Last week we crossed the lake in a storm. Today, we have returned from the other side and Jesus is immediately surrounded by petitioners who seek healing. Jairus, a leader in the synagogue that Jesus has entered pleas for help with a dying daughter. An unknown woman is also healed on the way. Yet, before there is a healing our text leaves out. Over on the other side, Jesus has met Legion, the Gerasene demoniac. 
So, there are three stories of healing told here. In the first, there was no talk of faith. The man was mad and the demons spoke for him. Yet, they knew who Jesus was and they knew they had every reason to be afraid. The Gerasenes share the demons’ disposition. They are afraid of Jesus’ presence and ask him to depart.
After an uneventful crossing of the lake we are now on the way to Jairus’ house. A woman who has been ill for a long time has gotten it into her head that if she could just touch his garment, she would be well and indeed, it is made so. Only after her healing she draws close, in fear, as it was with the Gerasenes, and told Jesus that she has “snatched,” as it were, a healing from him.
Word comes in the middle of this interruption that Jairus’ daughter has died. “Why bother the teacher any longer,” is the word from the household. Jesus answers not the messengers but Jairus: “Do not be afraid, only believe,” and he uses “believe,” not “have faith.”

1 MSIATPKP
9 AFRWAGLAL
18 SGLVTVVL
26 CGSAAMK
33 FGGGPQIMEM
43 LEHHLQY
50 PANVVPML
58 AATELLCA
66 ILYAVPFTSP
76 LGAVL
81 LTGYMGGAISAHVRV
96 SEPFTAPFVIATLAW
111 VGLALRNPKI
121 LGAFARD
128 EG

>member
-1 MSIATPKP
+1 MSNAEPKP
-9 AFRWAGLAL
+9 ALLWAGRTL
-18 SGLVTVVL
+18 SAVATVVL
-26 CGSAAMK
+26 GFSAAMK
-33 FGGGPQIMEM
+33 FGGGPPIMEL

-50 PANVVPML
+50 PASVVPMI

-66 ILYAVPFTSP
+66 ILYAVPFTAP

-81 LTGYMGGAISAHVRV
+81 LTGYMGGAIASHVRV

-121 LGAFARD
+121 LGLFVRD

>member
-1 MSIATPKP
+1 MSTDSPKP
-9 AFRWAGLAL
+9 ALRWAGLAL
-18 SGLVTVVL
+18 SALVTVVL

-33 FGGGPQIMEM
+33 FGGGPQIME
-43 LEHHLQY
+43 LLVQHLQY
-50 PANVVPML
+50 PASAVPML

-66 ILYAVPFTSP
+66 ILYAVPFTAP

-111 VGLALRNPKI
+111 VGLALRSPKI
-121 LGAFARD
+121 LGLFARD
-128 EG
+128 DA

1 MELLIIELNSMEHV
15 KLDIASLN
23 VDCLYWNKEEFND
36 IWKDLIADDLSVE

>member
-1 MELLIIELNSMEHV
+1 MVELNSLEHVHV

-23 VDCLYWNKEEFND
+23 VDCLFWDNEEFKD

Fear is all around it would seem. On the lake, Jesus had accused his disciples of cowardice. (Mk 4:40) Then there is the fear of a power greater than the Geresenes were comfortable with. Fear that partaking of the providence of God will bring judgement. She has “taken” her healing from Jesus and he had been adamant that he needed to find out who had taken healing power from him. Jairus' fear that he has acted too late? The fear that there are supplications, needs and desires of our heart that even God cannot supply? 
Through their fears the woman and Jairus will learn about the character of God in Jesus, as did the disciples on the lake in the storm. (Mk 4:40) It may not be their fears but the resolution of the fears that actually teaches the lesson. Is this true for the Gerasenes as well? They have asked him to leave. Who will fend for them? 

As we listen to this part of the story it might be wise to take stock of the fears we harbor. Will our faith be enough to overcome? Are some fears Holy Fears, in the sense of Awe? The woman somehow does model for us an attitude that will bow deeply before Jesus and accept what he might say next. His response to her might guide our living: Deeds done in Faith are never judged but instead lead to healing, perhaps even the healing of fear.